Estimated costs of the government shutdown vary widely. The Congressional Research Service says the 26-day pair of shutdowns in 1995-96 cost the government about $2.1 billion, in today’s dollars. Former Congressional Budget Office Director Douglas Holtz-Eakin recently predicted a $3 billion price tag if the duration of the 2013 version ends up being comparable. That's about the amount government pushes out daily in discretionary spending.
An analysis by the Colorado-based research company IHS Inc., with ABC News, on Oct. 1 put the price of lost productivity from the furloughs of 800,000 federal workers (average salary $110,000), at $300 million per day, or $1.6 billion per week.
But the highest estimate was cited this week by Sen. Richard Burr, R-N.C., as he sought to minimize the likely damage from a default in the government’s debt service. “You’ve had the federal government out of work for close to two weeks; that’s about $24 billion a month,” he told The New York Times. “Every month, you have enough saved in salaries alone that you’re covering three-fifths, four-fifths of the total debt service, about $35 billion a month. That’s manageable for some time.”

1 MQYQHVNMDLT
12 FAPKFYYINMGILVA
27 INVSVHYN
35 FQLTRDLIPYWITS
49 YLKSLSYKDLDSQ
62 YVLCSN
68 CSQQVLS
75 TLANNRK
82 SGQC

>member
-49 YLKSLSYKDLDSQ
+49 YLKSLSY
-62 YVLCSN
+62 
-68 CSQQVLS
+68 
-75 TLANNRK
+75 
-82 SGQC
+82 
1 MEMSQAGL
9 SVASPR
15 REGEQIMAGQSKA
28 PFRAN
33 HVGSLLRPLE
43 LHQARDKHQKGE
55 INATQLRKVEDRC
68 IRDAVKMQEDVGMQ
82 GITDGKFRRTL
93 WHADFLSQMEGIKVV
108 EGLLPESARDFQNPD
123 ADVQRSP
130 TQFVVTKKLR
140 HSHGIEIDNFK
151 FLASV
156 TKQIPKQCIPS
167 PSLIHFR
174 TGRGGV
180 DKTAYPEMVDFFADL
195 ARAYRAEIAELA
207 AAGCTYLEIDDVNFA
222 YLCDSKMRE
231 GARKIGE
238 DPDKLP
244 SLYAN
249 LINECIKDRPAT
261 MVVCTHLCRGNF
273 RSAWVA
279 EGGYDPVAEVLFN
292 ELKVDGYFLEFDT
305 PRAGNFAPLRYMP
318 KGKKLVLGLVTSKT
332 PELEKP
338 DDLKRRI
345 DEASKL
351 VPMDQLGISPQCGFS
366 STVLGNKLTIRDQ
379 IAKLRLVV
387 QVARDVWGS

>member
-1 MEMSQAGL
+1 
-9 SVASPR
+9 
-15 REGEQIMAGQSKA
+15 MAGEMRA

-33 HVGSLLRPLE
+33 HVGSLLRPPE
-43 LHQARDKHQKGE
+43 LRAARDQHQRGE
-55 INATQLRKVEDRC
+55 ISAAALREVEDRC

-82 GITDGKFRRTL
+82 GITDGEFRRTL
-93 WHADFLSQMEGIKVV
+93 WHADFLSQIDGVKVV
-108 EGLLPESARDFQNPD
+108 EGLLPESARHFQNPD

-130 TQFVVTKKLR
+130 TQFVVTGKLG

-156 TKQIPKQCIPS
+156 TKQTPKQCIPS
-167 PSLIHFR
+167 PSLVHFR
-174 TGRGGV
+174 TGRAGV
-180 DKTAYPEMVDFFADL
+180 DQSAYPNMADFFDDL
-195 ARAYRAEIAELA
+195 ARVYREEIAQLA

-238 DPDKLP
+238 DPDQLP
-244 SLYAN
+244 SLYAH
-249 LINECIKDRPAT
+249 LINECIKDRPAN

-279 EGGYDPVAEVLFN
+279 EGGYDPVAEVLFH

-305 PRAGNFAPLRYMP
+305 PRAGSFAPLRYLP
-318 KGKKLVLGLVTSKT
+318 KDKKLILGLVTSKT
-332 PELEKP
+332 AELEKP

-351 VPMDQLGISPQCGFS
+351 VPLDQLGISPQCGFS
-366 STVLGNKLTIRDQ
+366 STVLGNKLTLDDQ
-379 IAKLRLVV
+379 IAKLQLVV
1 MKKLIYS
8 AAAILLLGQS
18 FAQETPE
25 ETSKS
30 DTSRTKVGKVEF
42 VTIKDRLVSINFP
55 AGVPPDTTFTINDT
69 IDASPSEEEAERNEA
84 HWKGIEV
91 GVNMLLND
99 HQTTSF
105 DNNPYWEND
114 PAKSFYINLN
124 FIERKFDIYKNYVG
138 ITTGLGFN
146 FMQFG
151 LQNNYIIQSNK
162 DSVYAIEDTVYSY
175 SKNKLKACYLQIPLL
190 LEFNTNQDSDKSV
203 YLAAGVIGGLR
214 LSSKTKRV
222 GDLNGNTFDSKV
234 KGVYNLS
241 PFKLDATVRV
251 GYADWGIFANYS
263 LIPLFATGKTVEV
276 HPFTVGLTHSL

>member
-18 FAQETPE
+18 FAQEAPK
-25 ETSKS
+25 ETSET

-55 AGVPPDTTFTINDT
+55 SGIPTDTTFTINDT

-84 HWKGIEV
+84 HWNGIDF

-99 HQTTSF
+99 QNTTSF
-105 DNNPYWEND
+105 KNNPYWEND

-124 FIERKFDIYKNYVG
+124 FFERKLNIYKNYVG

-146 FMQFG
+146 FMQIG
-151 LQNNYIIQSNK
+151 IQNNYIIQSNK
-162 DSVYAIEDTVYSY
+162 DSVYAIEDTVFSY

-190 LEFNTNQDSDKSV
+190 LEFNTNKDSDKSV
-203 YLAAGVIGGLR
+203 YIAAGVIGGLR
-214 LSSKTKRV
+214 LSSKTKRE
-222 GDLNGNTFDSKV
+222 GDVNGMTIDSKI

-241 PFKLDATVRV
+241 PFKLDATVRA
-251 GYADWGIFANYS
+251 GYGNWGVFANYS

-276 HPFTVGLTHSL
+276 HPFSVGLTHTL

However, if federal employees are paid retroactively (as the House voted unanimously to do last Saturday), Burr's salary savings become a cost of paying people for not working. A back-of-the-envelope calculation using Burr’s numbers shows that as of Friday, the 10th day of the shutdown, the cost to the government so far would be a third of $24 billion.
Coincidentally, that figure of $8 billion is precisely the amount that the Office of Management and Budget set out to save by the end of fiscal 2013 through the Obama administration’s Campaign to Cut Waste, led by Vice President Biden since June 2011. (And it succeeded, OMB said last year.)
Just a year ago, acting budget Director Jeffrey Zients attributed progress on the Campaign to Cut Waste to “smart management.”
Is he now back to square one?